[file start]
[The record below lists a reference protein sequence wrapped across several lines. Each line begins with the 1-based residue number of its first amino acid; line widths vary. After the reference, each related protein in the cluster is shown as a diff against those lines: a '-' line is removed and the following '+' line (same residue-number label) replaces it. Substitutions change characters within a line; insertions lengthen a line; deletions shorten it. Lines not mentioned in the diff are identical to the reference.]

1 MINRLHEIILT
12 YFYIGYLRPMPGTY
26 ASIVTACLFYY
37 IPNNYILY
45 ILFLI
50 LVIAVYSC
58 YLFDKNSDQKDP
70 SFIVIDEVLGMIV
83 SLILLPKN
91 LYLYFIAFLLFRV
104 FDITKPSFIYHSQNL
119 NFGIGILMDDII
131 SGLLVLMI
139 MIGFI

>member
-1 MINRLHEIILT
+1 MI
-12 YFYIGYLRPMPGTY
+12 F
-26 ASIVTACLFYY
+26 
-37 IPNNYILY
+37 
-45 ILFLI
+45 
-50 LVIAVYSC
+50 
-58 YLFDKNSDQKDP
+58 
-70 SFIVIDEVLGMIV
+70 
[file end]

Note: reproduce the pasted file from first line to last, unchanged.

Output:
[The record below lists a reference protein sequence wrapped across several lines. Each line begins with the 1-based residue number of its first amino acid; line widths vary. After the reference, each related protein in the cluster is shown as a diff against those lines: a '-' line is removed and the following '+' line (same residue-number label) replaces it. Substitutions change characters within a line; insertions lengthen a line; deletions shorten it. Lines not mentioned in the diff are identical to the reference.]

1 MINRLHEIILT
12 YFYIGYLRPMPGTY
26 ASIVTACLFYY
37 IPNNYILY
45 ILFLI
50 LVIAVYSC
58 YLFDKNSDQKDP
70 SFIVIDEVLGMIV
83 SLILLPKN
91 LYLYFIAFLLFRV
104 FDITKPSFIYHSQNL
119 NFGIGILMDDII
131 SGLLVLMI
139 MIGFI

>member
-1 MINRLHEIILT
+1 MI
-12 YFYIGYLRPMPGTY
+12 F
-26 ASIVTACLFYY
+26 
-37 IPNNYILY
+37 
-45 ILFLI
+45 
-50 LVIAVYSC
+50 
-58 YLFDKNSDQKDP
+58 
-70 SFIVIDEVLGMIV
+70 